Underwater vehicles operating in remote conditions are challenging to refuel or recharge, limiting the use of such vehicles for long-range missions such as search and rescue operations and long-duration oceanographic studies.
Aluminum, an abundant and inexpensive metal, is energy dense and reactive with water, making it an attractive fuel source. For an underwater application, aluminum is an even more attractive because it does not discharge over time like a lithium ion battery.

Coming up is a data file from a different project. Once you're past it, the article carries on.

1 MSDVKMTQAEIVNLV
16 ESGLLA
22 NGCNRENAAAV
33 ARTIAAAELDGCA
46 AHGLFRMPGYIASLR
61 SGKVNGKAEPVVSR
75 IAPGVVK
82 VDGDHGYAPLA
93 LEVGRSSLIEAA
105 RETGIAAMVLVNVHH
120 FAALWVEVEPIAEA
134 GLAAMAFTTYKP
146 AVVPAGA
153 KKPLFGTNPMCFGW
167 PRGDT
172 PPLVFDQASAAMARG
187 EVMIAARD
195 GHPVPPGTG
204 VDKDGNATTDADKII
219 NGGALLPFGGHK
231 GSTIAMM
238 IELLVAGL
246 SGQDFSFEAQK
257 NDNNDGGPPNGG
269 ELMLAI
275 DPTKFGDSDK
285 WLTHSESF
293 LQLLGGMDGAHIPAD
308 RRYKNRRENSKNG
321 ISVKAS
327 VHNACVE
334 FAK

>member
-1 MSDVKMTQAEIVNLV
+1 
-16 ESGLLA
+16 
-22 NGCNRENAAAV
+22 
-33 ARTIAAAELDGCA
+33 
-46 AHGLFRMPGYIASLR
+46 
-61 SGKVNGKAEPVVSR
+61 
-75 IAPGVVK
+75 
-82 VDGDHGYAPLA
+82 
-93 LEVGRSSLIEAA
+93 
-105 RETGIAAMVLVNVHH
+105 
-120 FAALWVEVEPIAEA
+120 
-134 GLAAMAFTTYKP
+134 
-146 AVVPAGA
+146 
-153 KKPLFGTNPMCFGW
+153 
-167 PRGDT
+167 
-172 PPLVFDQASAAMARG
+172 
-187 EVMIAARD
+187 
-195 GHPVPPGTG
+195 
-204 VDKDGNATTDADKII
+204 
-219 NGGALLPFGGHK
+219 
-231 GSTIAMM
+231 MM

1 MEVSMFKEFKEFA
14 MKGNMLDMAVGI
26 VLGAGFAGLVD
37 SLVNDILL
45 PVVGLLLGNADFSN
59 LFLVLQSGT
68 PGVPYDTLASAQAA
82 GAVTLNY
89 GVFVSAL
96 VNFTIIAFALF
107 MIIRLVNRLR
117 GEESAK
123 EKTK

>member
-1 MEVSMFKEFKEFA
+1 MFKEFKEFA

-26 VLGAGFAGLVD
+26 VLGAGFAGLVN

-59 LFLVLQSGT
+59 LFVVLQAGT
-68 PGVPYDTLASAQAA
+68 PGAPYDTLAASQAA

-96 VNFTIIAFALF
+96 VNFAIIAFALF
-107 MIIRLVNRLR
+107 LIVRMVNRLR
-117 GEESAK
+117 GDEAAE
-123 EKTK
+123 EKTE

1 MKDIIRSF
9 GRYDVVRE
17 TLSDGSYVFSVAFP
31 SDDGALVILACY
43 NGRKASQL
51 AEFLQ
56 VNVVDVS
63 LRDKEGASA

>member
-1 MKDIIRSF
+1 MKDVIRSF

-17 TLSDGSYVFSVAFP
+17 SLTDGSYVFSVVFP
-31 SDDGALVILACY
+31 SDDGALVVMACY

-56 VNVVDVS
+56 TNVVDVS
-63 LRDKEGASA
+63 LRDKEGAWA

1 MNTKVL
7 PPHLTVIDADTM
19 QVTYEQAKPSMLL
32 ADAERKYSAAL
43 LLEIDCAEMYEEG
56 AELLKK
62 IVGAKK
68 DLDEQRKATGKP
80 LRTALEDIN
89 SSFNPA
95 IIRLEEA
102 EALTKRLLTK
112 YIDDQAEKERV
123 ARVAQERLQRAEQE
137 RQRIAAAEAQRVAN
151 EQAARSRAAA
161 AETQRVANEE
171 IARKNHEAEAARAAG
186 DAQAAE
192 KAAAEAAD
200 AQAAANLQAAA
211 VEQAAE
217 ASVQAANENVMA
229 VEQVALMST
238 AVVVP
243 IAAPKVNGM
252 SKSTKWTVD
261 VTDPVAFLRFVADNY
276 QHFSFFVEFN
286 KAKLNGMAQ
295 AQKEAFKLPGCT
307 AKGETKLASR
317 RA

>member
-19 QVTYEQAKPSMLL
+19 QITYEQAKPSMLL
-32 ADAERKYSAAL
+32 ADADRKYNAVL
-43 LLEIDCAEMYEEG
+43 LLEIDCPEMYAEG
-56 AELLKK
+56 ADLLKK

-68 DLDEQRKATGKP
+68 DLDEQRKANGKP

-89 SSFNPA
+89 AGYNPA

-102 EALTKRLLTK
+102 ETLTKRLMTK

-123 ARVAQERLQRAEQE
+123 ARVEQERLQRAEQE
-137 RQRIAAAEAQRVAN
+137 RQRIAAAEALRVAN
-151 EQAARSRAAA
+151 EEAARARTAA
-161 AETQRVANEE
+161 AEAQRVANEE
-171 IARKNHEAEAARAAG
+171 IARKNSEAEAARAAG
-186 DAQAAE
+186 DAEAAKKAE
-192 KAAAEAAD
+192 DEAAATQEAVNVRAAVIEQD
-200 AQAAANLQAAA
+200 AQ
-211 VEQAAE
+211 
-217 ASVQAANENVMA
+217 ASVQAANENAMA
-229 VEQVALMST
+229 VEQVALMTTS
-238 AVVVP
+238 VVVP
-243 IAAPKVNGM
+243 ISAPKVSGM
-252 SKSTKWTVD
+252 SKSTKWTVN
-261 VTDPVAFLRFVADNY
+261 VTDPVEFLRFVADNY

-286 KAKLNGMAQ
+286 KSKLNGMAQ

Previous 2.013 and 2.014 projects have explored marine power applications over a variety of size scales and form factors, ranging from Remus AUVs to Lilypads docks to oil drums (Fall 2015).
We are currently evaluating two different systems, an internal combustion engine that runs off the hydrogen created by reacting aluminum fuel with water and an aluminum-air battery.
Students with the following interests and skills should consider joining the UUV power team for 2.014:
- Ocean engineering
- Thermal fluids engineering
- Engines and combustion
- Spatially-constrained design
- System integration
- Communication and documentation